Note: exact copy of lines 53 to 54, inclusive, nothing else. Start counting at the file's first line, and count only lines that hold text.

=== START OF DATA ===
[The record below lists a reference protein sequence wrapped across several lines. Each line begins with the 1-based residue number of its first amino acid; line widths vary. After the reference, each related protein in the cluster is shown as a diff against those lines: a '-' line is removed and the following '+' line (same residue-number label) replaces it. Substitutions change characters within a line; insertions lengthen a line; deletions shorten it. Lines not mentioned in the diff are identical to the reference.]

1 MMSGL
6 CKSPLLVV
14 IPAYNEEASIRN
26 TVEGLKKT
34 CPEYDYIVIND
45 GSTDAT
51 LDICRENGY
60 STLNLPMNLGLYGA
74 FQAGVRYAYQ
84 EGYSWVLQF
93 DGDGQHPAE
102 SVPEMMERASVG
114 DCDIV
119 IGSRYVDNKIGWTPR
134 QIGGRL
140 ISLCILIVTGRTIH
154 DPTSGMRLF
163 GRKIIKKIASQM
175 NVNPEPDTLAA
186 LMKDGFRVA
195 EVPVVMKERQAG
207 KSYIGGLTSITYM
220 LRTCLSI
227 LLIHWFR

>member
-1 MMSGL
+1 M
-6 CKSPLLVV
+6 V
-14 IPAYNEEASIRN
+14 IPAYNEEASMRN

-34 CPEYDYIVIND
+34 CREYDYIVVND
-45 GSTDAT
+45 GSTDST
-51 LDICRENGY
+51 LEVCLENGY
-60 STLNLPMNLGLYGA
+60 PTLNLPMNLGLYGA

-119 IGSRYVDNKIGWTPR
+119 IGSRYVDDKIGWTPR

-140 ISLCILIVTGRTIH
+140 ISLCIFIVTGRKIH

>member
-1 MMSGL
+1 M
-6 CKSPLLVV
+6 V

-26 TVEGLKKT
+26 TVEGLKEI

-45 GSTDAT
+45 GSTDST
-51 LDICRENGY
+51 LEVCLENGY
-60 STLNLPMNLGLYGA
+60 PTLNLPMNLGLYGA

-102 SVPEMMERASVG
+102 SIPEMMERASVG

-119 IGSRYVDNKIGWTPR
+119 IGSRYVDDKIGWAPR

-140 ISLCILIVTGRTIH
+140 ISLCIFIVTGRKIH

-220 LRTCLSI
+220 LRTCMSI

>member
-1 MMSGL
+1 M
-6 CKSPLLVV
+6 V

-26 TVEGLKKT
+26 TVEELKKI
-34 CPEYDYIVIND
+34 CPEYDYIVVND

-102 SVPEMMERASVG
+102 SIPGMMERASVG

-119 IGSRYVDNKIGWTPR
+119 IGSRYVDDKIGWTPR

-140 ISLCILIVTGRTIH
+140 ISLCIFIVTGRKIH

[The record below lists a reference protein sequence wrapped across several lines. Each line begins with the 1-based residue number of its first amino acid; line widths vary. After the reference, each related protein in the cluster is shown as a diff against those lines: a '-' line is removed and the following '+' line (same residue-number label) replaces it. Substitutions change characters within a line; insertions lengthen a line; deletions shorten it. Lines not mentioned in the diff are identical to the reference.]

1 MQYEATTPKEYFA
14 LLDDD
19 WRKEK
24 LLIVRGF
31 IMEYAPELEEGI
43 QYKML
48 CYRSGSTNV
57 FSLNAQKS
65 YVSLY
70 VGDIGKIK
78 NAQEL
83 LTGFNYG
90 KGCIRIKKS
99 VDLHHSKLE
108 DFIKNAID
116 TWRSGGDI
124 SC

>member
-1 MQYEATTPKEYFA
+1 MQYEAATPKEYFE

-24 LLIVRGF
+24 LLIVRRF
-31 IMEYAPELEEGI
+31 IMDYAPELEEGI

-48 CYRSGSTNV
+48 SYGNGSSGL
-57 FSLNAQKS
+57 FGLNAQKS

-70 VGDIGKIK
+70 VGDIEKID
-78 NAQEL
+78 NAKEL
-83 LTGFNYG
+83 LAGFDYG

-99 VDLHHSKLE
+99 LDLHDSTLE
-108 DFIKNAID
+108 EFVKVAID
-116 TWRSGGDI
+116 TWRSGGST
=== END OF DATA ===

+45 GSTDST
-51 LDICRENGY